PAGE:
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Job Interviews

How to Prepare and Conduct Yourself

Having reached interview stage, this is the time for you the candidate to do yourself justice, and to prove to the interviewer the good judgement of your recruitment consultant in arranging the meeting.

The following suggestions will give you the confidence that you have prepared fully for your job interview/s, and are presenting yourself in a positive manner at every opportunity.

Preparation

  • Check out your route to your destination and the anticipated travelling time beforehand. Memorise the name and correct pronunciation of the person interviewing you to avoid embarrassment
  • Read up on the company (size, divisions, latest projects etc) before the meeting to demonstrate your genuine interest in working for them
  • Dress appropriately – if unsure ask your consultant for guidance. If you are coming straight from a construction site to attend an interview, it is courteous to inform the interviewer about this via your recruitment consultant beforehand
  • If it becomes unavoidable that you are going to be late, inform your recruitment consultant so they can liaise with the interviewer

Prepare Questions to Ask the Interviewer

The best questions often become apparent during the meeting. However it is always good practice to have a few basic questions that show you are interested in your potential new employer eg.

  • How do you divide your civil engineering and rail businesses up in operational terms?
  • How optimistic is the company about winning a significant slice of the water AMP6 contracts?
  • Once the current 5 MTR contracts all finish in Hong Kong, what other projects have you in the pipeline to move people onto?
  • What prospects for career progression are likely to be open to Project Managers with £20M road construction experience once this current job finishes?
  • What is the best thing you like about working for the company?
  • Why did you join this company yourself and how long have you worked here?

Answering Challenging Questions

Difficult questions can sometimes be asked more to test how you respond to an awkward situation rather than the interviewer looking for you to supply a ‘correct’ answer.

  • Avoid detailed negative comments about any previous employers as this can reflect badly on you
  • Consider your answer before starting a response to a difficult question
  • If needed, ask the interviewer to explain the question further before starting to answer it

Manner During the Interview

  • Smile on first contact
  • Give a confident handshake
  • Speak to all the people in the interview room rather than just the person asking the question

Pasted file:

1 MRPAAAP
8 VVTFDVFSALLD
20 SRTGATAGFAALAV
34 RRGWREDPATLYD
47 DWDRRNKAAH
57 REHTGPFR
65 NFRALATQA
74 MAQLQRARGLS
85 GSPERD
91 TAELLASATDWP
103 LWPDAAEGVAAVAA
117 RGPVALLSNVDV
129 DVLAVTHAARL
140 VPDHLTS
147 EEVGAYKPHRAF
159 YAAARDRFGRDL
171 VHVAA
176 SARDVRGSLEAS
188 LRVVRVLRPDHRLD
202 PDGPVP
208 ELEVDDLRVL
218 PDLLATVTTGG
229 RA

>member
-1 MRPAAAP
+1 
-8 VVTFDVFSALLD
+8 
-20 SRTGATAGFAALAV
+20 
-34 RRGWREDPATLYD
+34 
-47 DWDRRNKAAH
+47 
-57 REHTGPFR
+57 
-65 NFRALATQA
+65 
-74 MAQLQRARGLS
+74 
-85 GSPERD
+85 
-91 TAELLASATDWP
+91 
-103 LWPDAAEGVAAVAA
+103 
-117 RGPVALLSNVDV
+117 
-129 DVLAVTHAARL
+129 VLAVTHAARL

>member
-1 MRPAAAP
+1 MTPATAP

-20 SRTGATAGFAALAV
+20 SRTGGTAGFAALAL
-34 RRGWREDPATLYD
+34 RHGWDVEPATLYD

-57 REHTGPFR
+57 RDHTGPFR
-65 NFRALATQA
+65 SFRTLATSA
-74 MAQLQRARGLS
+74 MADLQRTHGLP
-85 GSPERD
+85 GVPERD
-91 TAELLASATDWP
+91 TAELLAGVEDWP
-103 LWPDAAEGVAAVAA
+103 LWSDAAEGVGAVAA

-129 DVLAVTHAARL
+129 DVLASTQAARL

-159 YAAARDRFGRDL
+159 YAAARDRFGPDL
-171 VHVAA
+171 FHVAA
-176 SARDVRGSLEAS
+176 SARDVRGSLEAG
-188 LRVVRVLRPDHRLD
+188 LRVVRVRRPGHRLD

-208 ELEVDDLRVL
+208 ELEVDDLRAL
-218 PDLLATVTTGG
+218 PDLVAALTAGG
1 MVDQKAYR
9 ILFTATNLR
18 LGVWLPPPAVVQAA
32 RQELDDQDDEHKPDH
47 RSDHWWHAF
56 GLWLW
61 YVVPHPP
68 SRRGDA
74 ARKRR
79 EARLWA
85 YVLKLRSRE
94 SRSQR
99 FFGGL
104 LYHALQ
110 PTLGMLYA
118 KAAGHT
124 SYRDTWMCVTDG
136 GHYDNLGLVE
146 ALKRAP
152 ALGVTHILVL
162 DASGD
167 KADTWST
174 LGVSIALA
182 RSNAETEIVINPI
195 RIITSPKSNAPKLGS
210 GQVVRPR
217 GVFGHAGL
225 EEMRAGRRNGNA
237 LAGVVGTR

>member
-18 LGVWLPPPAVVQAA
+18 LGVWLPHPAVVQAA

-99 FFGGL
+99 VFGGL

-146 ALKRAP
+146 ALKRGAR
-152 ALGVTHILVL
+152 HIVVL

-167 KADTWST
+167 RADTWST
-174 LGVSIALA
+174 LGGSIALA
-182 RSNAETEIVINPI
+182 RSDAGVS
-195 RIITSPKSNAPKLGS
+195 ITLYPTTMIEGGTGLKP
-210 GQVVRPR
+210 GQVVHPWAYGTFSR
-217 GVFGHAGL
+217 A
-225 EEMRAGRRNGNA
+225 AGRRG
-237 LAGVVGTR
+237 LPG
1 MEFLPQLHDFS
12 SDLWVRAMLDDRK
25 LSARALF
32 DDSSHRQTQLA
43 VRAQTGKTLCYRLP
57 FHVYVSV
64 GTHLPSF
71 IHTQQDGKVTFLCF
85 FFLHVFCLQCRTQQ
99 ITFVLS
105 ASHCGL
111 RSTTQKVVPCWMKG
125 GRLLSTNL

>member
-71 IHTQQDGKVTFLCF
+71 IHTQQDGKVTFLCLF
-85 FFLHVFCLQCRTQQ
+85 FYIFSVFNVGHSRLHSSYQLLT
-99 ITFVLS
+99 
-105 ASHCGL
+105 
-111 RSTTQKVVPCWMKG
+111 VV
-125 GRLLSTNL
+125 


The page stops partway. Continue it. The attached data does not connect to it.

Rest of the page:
• Identify your potential line manager (if present) and establish a relationship with them

Enthusiasm and Professionalism

  • A valuable way to win over the interviewer is to let your general enthusiasm and professionalism become apparent.
  • If you have got the interview on the basis of your literacy, academic knowledge or the personal traits you have described in your profile, you need to showcase them now.
  • Many candidates, but in particular first time job seekers take the risk of putting too much emphasis on questions relating to salary and package; it is worth demonstrating what you can offer the company before discussing what you would like them to be paying you.
  • It is important to avoid coming across at interview as being a job hopper. This is particularly the case if the company is considering investing heavily in your training or providing course sponsorship.  Make a point of explaining the good reasons for changing jobs where appropriate

At the End of the Interview

  • If you have liked what you have heard say so. You could do this by summarising the points discussed that you most liked which join together your skills and the job available.
  • Politely ask about how the selection process will move forward from here. If it seems appropriate ask how many other people they are considering for the role/s available and when they plan to make a decision. This may prompt them to ask you if you are keen to be considered further, which is never a bad thing if you are interested.
  • If you are keen to be considered for the next stage of the selection process, say so. It is not impossible that discussing this could lead to you being verbally offered the job on the spot. Even if not, it usually reflects well on you if you are seen to be showing confidence and initiative as long as it is framed in a courteous manner.

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